Designing from Bones – Dissecting a Legend

Welcome to Designing from Bones, where we use archaeology, mythology and the artifacts of human history to find and design stories.

Come friends, the misty portal stands ready to take us to the dark recesses of the Amazon Jungle as we follow the trail of a true legend and the secrets he has to share.

Brad Pitt portrays Perry Fawcett in the upcoming movie based on David Grann's book about the explorer

The Man

Even if you’ve never heard the name of Percy Fawcett the odds are that you know parts of his history from books and movies based on his adventures. Born on 18 August 1867 in Torquay (Devon County), England, Percy Fawcett embodied all the facets one expects of a 19th century Englishman wrapped into a single package.

Percy’s father was a member of the Royal Geological Society. As such his son was afforded the best education. After college, Percy accepted a commission in the Royal Artillery, serving in Ceylon. In 1901, he left the artillery and joined the RGS with the intent of pursuing a career as a surveyor. In that era, this was an adventurous and often dangerous profession, perfect for Percy.

Sir Doyle based this book on Fawcett's travels

While acting as a surveyor in North Africa, the British secret service recruited Percy and he acted in a dual capacity for the next five years. During this time he solidified a friendship with Sir Arthur Conan Doyle, a mutual friend of his college buddies. Sir Doyle would later feature some of the places Percy visited in the book The Lost World.

In 1906, Percy was offered a chance to map the border between Brazil and Bolivia. This was a dangerous time in South America. Borders and laws were lax. While having drinks one night Percy intervened in a dispute between a Bolivian army officer and his subordinate. The officer tried to shoot Percy, but he seized his wrist and squeezed until the drunken officer dropped the weapon.

Anaconda anyone? The stuff of legend

The following year while traveling up river, Percy noticed a large triangular head closing on his boat. Grabbing a rifle, Percy killed what turned out to be an anaconda measuring 62 feet in length and with a 12-inch diameter body. Sound like any movies you’ve seen?

Over the course of 18 years, Percy made seven surveying expeditions into the Amazon. He learned to interrelate with native tribes, spent 20 days without food tracking down the source of a river, swam piranha infested waters, stared down an angry red bull while unarmed (i.e. men who stare at bulls) and inadvertently created the Verde Treasure by burying 60 gold sovereigns ($300) before starting out on a particularly difficult trek. He reclaimed the gold when he returned, but the story joined a dragon’s hoard of lost treasure tales, telling of 60,000 lost sovereigns. People die due to such tales and indeed some have died for this one.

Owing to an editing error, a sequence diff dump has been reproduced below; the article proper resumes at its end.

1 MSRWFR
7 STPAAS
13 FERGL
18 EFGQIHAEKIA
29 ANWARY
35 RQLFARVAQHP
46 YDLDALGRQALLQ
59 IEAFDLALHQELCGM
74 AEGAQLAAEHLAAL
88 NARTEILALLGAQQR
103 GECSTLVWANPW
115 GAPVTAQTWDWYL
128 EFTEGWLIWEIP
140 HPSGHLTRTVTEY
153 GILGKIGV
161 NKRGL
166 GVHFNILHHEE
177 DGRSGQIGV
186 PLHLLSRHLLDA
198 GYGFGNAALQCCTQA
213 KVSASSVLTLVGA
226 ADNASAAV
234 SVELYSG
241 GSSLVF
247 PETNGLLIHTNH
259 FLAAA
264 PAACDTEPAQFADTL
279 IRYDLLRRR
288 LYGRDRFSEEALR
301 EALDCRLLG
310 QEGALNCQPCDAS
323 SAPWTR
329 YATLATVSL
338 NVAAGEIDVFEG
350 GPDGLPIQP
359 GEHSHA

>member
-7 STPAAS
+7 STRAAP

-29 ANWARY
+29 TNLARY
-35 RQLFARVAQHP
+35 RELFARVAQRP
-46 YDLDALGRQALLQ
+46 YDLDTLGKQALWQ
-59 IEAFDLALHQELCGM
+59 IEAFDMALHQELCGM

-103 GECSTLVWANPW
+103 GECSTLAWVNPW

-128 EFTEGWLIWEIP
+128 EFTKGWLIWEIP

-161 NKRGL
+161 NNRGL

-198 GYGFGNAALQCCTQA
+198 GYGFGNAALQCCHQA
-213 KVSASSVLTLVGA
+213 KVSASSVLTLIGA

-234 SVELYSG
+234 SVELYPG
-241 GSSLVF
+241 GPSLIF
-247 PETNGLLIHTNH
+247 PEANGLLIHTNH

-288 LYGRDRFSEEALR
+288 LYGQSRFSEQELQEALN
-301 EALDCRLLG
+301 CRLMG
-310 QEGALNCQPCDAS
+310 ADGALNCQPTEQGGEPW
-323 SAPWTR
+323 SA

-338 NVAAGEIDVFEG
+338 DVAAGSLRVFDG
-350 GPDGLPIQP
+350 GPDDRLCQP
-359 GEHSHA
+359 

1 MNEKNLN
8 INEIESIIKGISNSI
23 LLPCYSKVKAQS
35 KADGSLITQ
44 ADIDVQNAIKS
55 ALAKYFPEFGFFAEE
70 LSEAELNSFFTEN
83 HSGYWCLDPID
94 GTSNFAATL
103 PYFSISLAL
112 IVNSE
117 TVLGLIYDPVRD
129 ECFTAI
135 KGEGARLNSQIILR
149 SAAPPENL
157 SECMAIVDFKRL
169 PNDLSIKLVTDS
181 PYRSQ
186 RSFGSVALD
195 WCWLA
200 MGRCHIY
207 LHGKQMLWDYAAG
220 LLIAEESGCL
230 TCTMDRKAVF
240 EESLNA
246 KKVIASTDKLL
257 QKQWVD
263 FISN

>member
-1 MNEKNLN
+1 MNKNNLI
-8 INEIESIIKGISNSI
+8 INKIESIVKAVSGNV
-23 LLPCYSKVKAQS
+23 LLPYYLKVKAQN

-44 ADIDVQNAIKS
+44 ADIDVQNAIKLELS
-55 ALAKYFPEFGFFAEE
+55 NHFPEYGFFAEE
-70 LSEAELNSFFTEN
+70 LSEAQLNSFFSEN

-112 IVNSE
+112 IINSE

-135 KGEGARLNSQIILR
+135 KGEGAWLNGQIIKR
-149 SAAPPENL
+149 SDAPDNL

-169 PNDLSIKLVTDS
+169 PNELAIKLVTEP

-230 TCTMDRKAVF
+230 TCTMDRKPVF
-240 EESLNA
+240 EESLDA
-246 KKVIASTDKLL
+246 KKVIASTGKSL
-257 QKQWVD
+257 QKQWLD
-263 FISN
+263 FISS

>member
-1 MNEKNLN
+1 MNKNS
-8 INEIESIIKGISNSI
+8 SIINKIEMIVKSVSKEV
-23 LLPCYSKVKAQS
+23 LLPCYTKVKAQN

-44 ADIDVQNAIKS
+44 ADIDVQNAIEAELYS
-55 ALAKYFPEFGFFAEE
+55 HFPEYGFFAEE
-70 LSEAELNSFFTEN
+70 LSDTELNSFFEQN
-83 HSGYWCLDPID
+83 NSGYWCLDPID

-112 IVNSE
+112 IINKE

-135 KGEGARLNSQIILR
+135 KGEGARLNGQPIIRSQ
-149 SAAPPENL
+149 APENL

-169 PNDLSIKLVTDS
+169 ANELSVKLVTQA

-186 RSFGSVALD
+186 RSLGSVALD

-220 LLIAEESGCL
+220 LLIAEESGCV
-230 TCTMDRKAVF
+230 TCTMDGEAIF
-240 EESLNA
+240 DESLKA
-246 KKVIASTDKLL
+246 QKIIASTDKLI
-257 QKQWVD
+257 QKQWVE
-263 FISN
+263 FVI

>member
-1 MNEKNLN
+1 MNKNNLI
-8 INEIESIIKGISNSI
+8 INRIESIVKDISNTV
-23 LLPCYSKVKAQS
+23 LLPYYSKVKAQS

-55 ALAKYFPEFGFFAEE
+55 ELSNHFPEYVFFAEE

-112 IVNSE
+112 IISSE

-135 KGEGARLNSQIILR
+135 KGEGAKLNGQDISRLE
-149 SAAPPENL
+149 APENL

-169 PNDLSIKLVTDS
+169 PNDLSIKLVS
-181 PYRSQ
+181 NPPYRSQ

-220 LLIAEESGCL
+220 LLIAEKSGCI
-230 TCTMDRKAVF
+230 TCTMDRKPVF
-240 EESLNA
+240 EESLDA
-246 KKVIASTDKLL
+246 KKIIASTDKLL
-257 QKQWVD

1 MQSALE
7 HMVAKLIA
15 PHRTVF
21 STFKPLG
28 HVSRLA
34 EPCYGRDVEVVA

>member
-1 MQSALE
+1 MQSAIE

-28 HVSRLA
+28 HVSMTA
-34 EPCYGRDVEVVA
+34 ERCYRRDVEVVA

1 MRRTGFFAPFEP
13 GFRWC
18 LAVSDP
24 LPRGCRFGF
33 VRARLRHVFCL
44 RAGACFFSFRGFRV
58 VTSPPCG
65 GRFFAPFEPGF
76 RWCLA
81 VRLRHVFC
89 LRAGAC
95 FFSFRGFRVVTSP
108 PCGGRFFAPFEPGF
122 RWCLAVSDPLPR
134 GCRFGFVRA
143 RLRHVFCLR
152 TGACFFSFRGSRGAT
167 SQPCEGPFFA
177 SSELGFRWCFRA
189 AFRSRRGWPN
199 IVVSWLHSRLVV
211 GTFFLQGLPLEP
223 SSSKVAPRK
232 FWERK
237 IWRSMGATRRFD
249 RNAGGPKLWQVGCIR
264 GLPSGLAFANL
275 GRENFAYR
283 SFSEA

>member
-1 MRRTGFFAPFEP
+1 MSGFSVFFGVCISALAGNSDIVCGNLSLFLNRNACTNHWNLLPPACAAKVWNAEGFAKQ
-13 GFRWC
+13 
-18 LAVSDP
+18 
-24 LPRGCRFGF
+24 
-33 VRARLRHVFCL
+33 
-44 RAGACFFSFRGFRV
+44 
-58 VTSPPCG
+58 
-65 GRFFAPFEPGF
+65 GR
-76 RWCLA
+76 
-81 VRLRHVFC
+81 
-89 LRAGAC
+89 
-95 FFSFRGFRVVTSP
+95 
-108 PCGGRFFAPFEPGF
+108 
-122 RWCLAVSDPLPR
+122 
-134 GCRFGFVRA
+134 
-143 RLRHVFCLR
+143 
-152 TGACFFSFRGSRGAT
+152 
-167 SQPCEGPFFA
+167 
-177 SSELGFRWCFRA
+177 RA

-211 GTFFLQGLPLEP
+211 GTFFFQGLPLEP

While traveling about the Amazon, Percy collected tidbits of information about a treasure above all others. A lost city from a long dead culture. To an explorer, finding a lost city is the penultimate achievement. Obsessed, Percy named the city “Z” and from this quest his legend was born.

The Quest

After taking a brief detour to serve in the Royal Artillery during World War I, Percy returned to the Amazon in 1925 with his son Jack and Jack’s friend Raleigh Rimmel, bent on finding the Lost City of Z. Percy left behind instructions that due to the dangers of the jungle none should seek them should they not return.

The Lost City of Z

Setting out on 20 April 1925 the three along with a small group of Brazilian bearers made their way deep into the jungles headed for the Mato Grasso region where Percy believed the city of Z lay waiting. A few weeks later, on 29 May, he sent a final optimistic telegraph to his wife from Dead Horse Camp (he had lost one there years before) stating that he, Jack and Raleigh were about to cross the Xingu river (east central Brazil).

The three men crossed the river into the jungle, making brief contact with a peaceful tribe called the Kalapalos who warned them of deadly cannibals to the east where they planned to travel. Ignoring the advice the three men set out. For five days the Kalapolos saw the smoke from their campfires, then nothing. The three were gone in a day and passed forever into legend.

The Legend

This barely scratches the surface of Percy Fawcett’s life. He spoke often of strange and exotic beasts: giant spiders, a two-nosed dog and a cat-dog, among many others.

It should be mentioned, that throughout his travels, Percy collected philosophies the way others gather butterflies. Eugenics (bio-engineering life to bring about a master race), Nietzscheism (strength of will is power to rule), and Theosophy (remember Lemuria and the creation of the Aryan myth?). Many of Percy’s peers saw him as a dangerous hack.

Xingu region tribesman, modern